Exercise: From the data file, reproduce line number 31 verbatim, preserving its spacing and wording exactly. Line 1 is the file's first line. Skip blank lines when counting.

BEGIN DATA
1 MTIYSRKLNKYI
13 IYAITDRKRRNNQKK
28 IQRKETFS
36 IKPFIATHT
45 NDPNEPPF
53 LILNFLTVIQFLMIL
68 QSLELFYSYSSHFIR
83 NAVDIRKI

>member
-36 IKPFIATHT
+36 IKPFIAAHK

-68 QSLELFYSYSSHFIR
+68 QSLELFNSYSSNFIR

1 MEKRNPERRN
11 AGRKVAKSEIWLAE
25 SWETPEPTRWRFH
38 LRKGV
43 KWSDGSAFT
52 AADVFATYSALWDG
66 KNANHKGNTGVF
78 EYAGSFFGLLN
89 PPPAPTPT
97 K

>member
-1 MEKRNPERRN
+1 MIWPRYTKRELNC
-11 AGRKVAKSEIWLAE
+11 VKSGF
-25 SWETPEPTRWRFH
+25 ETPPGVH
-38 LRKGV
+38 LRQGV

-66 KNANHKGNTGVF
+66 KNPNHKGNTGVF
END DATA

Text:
-38 LRKGV